There are several factors that go into choosing the correct metrics to use on your dashboard. First off, you'll obviously need to decide which area you want to focus on. Do you want to look at overall profitability, revenue growth, net income per employee etc.? Or maybe you just care about getting leads, converting them to customers and keeping happy clients once they become paying members.
Once you've decided what areas you want to measure, you must determine whether or not you're interested in comparing them against competitors. Are you trying to beat last year's results or simply get better than average? What kind of competition do you face? Is it local or national?
Finally, think about how long you plan to keep the dashboard active for. Will you update every month, six weeks or annually? These considerations will affect what you pick as metrics to put on your dashboard.
What metrics should a dashboard have?
So now let's talk about what types of metrics you should be tracking. Below we've provided some suggestions but again, this is completely dependent on your goals. Ideally, your dashboard would allow you to easily spot potential problems before they happen. That way, you can proactively respond rather than reacting after the fact.
When discussing KPI's, it's common practice to start with the easy wins and work our way up to harder ones. So, for instance, if you wanted to improve customer retention rates, you might start by measuring things like how many people signed up for their newsletter, how many people visited the website during peak hours and how many paid memberships they sold. Once you've got a handle on that, you can move on to looking at the number of emails sent, phone calls made, chat sessions and so forth. When you reach the hardest part of the funnel, you'll have a great idea of what needs improvement.
If you want to find out who your biggest competitors are then you should try to identify the major players in your market. Then compare your stats against theirs. Don't forget to take into account seasonal fluctuations too! For example, if you sell tickets to sports games, then September through December are traditionally busy times compared to January through March.
What should a dashboard contain?
Now that you've chosen the relevant metrics you want to track, you need to figure out where to store them. One option is to use an online database such as Salesforce Analytics Cloud or Tableau Public. Both offer plenty of prebuilt templates which you can customize however you please. Another approach is to use spreadsheets like Microsoft Excel or Numbers. In either case, you'll need to add formulas for calculating the KPIs and set up filters to exclude irrelevant rows.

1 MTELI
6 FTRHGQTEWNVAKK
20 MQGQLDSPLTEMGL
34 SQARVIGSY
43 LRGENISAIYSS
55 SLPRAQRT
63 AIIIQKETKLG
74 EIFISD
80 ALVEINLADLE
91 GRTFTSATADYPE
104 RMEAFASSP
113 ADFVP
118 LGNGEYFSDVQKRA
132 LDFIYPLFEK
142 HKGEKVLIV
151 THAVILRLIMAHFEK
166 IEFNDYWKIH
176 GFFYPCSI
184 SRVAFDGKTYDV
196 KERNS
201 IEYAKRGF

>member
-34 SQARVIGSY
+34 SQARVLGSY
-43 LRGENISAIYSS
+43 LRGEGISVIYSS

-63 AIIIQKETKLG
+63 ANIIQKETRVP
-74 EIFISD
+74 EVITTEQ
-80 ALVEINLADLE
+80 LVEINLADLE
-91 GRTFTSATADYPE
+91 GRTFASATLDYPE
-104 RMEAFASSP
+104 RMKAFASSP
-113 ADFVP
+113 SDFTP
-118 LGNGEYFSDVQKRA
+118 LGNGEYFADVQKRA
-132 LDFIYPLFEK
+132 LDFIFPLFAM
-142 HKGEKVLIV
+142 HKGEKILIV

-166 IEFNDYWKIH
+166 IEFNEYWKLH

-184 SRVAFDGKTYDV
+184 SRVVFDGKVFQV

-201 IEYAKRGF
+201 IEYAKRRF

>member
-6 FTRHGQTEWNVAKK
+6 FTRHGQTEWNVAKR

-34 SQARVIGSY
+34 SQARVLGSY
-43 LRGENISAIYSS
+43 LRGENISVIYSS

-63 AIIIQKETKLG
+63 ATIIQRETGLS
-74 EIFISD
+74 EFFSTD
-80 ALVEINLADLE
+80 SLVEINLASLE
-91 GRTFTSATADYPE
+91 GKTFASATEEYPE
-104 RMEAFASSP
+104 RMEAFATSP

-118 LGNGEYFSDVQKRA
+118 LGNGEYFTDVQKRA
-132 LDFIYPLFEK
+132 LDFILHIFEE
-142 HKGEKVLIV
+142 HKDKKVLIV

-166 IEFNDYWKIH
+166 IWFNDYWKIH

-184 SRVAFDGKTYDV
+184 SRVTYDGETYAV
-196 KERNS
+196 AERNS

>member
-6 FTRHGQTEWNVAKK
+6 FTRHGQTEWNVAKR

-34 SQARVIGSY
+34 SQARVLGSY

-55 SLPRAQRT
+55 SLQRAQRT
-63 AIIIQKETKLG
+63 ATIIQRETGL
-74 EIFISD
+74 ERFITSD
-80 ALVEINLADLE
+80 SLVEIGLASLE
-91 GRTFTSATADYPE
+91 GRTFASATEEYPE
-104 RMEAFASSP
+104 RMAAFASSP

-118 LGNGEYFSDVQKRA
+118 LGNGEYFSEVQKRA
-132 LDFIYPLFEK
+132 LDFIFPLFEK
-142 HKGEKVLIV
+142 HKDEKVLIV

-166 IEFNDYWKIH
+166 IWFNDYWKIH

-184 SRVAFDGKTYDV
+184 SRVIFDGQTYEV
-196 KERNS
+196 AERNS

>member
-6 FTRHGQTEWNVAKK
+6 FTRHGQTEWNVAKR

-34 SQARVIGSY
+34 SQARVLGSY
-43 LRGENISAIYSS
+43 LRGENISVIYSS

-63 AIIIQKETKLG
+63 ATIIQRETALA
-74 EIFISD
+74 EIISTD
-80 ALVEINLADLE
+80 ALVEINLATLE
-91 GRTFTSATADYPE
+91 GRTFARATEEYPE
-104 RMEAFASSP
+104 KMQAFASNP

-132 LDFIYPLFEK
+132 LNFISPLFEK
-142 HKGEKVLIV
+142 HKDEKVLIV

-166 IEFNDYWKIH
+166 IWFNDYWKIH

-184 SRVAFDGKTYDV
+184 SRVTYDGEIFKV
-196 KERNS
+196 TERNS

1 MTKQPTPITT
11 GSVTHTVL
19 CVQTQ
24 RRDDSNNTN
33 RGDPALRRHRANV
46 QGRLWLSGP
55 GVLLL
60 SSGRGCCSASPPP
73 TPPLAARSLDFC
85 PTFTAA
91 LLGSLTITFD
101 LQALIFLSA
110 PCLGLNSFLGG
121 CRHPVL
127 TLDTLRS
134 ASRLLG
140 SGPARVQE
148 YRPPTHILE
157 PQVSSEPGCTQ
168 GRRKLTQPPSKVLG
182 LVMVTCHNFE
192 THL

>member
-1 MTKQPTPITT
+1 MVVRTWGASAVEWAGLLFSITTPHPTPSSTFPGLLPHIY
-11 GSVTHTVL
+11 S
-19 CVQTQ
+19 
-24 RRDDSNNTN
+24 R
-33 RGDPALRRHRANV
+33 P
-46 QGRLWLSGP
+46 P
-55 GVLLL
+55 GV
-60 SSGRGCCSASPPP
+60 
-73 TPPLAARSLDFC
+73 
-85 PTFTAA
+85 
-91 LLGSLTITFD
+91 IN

You can also use apps like QuickBooks Online or Xero to manage your finances. Alternatively, you could use software like HubSpot or Marketo to run email campaigns and social media posts. Finally, you can install Zapier to integrate various platforms together seamlessly.
Whatever method you end up using, remember to regularly review your dashboard to ensure nothing has changed. And finally, if you're still unsure where to begin, check out our guide to building a sales dashboard starting with the basics.
The Sales Dashboard
A good sales dashboard will allow you to monitor various parameters of your business' progress such as customer satisfaction scores, order cancellations and so forth.
It is also essential when creating a sales dashboard to keep track of which customers are actually buying products and services from you, rather than simply browsing around looking at items they like. This helps you avoid wasting resources chasing after people who aren't interested in anything you offer and may even be actively trying to get away without paying any money.
In addition to tracking data about your clients, you need to make sure you know where each client has come from and if there were any problems during their previous purchase experience. For example, did they buy something through another retailer before coming to you? Were they recommended by a friend? Did someone else contact them directly? All of this information needs to be recorded on your dashboard so you can easily see how you've been performing over time.
There are two main ways you can do this. Either use a third party tool such as Xero or QuickBooks Online or try building your dashboard yourself using spreadsheets and tools such as Google Sheets. You could then share the results with colleagues and other stakeholders within your organization via email or online collaboration software.
If you choose the latter option however, bear in mind that not everyone will understand the formulas used inside your spreadsheet, especially if you haven't fully explained them. So unless you really trust those working alongside you, we recommend sticking with a more automated solution whenever possible.